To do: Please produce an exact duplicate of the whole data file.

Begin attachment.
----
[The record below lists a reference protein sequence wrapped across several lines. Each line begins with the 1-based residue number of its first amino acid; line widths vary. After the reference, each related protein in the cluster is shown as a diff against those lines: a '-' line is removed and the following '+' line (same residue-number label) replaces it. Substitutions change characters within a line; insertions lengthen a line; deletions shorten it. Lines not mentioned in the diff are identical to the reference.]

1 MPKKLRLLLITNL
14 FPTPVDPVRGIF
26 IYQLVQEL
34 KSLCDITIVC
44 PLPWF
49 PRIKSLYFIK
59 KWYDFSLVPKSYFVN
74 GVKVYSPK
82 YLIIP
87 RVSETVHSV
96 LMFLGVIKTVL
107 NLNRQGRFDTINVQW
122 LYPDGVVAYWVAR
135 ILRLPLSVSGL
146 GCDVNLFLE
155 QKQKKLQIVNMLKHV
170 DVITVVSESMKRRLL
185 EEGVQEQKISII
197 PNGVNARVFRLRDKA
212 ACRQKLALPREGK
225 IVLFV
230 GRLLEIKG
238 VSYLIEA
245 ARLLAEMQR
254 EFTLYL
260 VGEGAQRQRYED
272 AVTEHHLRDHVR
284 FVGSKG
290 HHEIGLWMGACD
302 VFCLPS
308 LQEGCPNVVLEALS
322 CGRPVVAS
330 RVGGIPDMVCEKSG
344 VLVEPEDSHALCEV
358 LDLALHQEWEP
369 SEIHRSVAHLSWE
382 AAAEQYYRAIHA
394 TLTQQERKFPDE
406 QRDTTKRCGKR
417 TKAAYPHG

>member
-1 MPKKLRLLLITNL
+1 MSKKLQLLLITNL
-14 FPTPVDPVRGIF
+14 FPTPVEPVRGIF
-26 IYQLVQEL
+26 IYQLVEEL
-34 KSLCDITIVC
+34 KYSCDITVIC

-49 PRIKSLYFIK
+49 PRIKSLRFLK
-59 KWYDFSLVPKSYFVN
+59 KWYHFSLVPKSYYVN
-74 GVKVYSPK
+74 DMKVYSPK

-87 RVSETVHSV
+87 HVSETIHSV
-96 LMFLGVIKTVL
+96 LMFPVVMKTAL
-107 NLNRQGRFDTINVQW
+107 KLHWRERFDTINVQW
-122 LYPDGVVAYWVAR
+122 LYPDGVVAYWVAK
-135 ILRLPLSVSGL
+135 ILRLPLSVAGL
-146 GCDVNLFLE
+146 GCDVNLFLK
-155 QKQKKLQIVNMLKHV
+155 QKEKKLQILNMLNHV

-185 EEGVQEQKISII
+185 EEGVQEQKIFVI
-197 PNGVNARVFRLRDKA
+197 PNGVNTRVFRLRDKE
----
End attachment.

[The record below lists a reference protein sequence wrapped across several lines. Each line begins with the 1-based residue number of its first amino acid; line widths vary. After the reference, each related protein in the cluster is shown as a diff against those lines: a '-' line is removed and the following '+' line (same residue-number label) replaces it. Substitutions change characters within a line; insertions lengthen a line; deletions shorten it. Lines not mentioned in the diff are identical to the reference.]

1 MPKKLRLLLITNL
14 FPTPVDPVRGIF
26 IYQLVQEL
34 KSLCDITIVC
44 PLPWF
49 PRIKSLYFIK
59 KWYDFSLVPKSYFVN
74 GVKVYSPK
82 YLIIP
87 RVSETVHSV
96 LMFLGVIKTVL
107 NLNRQGRFDTINVQW
122 LYPDGVVAYWVAR
135 ILRLPLSVSGL
146 GCDVNLFLE
155 QKQKKLQIVNMLKHV
170 DVITVVSESMKRRLL
185 EEGVQEQKISII
197 PNGVNARVFRLRDKA
212 ACRQKLALPREGK
225 IVLFV
230 GRLLEIKG
238 VSYLIEA
245 ARLLAEMQR
254 EFTLYL
260 VGEGAQRQRYED
272 AVTEHHLRDHVR
284 FVGSKG
290 HHEIGLWMGACD
302 VFCLPS
308 LQEGCPNVVLEALS
322 CGRPVVAS
330 RVGGIPDMVCEKSG
344 VLVEPEDSHALCEV
358 LDLALHQEWEP
369 SEIHRSVAHLSWE
382 AAAEQYYRAIHA
394 TLTQQERKFPDE
406 QRDTTKRCGKR
417 TKAAYPHG

>member
-1 MPKKLRLLLITNL
+1 MSKKLQLLLITNL
-14 FPTPVDPVRGIF
+14 FPTPVEPVRGIF
-26 IYQLVQEL
+26 IYQLVEEL
-34 KSLCDITIVC
+34 KYSCDITVIC

-49 PRIKSLYFIK
+49 PRIKSLRFLK
-59 KWYDFSLVPKSYFVN
+59 KWYHFSLVPKSYYVN
-74 GVKVYSPK
+74 DMKVYSPK

-87 RVSETVHSV
+87 HVSETIHSV
-96 LMFLGVIKTVL
+96 LMFPVVMKTAL
-107 NLNRQGRFDTINVQW
+107 KLHWRERFDTINVQW
-122 LYPDGVVAYWVAR
+122 LYPDGVVAYWVAK
-135 ILRLPLSVSGL
+135 ILRLPLSVAGL
-146 GCDVNLFLE
+146 GCDVNLFLK
-155 QKQKKLQIVNMLKHV
+155 QKEKKLQILNMLNHV

-185 EEGVQEQKISII
+185 EEGVQEQKIFVI
-197 PNGVNARVFRLRDKA
+197 PNGVNTRVFRLRDKE